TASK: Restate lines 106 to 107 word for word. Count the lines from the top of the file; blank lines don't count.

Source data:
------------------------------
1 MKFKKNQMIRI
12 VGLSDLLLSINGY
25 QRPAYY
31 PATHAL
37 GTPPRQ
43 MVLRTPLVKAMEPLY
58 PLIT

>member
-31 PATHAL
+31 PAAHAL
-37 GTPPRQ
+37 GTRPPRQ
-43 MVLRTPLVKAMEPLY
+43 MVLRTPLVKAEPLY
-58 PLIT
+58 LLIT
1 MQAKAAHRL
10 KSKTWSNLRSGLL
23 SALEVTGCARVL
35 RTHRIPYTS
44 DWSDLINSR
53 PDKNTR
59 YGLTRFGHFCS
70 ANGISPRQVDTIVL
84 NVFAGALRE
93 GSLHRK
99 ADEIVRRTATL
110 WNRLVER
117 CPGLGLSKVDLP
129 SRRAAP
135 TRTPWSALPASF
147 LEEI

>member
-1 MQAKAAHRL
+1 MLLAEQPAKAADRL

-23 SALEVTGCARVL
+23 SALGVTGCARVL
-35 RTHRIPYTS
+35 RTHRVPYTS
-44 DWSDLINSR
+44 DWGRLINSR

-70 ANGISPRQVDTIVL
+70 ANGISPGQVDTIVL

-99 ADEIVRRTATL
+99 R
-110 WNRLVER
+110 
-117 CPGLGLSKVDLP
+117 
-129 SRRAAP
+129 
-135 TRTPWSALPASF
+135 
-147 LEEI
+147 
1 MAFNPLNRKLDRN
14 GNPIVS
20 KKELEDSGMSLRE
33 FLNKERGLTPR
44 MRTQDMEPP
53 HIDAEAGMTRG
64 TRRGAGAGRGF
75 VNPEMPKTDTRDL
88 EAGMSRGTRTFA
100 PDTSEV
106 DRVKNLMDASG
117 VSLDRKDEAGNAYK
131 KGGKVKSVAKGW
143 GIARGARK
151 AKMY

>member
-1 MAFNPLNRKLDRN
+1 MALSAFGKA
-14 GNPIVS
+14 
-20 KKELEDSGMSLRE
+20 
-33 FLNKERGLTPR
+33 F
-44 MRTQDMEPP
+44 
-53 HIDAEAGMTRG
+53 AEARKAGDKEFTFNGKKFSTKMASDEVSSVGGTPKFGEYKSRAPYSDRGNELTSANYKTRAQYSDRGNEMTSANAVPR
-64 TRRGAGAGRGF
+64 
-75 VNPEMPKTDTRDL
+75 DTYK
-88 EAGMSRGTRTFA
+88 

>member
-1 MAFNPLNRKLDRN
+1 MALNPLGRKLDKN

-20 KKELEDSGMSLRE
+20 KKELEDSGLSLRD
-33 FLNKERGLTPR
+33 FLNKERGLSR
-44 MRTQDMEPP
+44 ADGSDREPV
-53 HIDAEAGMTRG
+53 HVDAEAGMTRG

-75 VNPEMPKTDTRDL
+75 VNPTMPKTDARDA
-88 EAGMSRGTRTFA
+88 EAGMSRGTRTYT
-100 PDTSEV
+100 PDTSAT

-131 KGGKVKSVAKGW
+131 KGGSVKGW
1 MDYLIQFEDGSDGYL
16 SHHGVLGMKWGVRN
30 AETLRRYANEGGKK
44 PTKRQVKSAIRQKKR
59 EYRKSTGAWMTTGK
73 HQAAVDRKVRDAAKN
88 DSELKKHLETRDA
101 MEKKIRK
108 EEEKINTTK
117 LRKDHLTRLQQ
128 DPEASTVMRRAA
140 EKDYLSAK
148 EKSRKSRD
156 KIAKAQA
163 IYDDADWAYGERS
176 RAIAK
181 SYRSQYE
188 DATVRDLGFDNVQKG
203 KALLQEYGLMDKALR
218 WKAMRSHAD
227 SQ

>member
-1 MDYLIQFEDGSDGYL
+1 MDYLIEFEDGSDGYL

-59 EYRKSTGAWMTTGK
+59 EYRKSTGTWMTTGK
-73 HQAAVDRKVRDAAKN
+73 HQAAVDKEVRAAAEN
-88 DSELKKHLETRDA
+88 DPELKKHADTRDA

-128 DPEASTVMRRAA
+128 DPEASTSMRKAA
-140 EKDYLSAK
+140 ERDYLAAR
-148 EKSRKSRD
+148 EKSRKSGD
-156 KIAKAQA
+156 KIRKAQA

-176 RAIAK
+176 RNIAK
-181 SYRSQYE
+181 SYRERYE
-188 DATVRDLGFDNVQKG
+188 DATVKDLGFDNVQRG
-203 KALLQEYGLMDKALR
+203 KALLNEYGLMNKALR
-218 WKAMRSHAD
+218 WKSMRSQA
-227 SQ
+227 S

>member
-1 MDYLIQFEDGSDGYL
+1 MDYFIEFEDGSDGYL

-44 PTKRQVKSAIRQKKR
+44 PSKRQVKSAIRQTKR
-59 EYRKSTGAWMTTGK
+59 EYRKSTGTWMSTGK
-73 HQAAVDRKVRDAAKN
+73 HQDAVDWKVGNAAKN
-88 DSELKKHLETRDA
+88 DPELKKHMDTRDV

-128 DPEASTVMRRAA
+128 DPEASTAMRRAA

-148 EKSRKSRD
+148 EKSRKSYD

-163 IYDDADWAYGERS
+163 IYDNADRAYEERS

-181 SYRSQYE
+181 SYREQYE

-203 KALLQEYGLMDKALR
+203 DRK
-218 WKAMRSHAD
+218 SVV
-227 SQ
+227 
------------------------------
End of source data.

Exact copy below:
+100 PDTSAT

-131 KGGKVKSVAKGW